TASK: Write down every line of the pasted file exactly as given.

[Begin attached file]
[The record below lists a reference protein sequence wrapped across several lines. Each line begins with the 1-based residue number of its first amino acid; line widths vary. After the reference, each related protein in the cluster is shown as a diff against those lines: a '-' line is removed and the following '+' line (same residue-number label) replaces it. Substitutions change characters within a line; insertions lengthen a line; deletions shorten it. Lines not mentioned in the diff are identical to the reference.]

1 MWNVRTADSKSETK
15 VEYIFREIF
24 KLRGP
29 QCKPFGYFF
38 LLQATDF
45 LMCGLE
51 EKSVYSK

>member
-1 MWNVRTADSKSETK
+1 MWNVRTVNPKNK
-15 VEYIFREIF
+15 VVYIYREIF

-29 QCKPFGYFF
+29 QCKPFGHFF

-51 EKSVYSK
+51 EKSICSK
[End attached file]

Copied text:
[The record below lists a reference protein sequence wrapped across several lines. Each line begins with the 1-based residue number of its first amino acid; line widths vary. After the reference, each related protein in the cluster is shown as a diff against those lines: a '-' line is removed and the following '+' line (same residue-number label) replaces it. Substitutions change characters within a line; insertions lengthen a line; deletions shorten it. Lines not mentioned in the diff are identical to the reference.]

1 MWNVRTADSKSETK
15 VEYIFREIF
24 KLRGP
29 QCKPFGYFF
38 LLQATDF
45 LMCGLE
51 EKSVYSK

>member
-1 MWNVRTADSKSETK
+1 MWNVRTVNPKNK
-15 VEYIFREIF
+15 VVYIYREIF

-29 QCKPFGYFF
+29 QCKPFGHFF

-51 EKSVYSK
+51 EKSICSK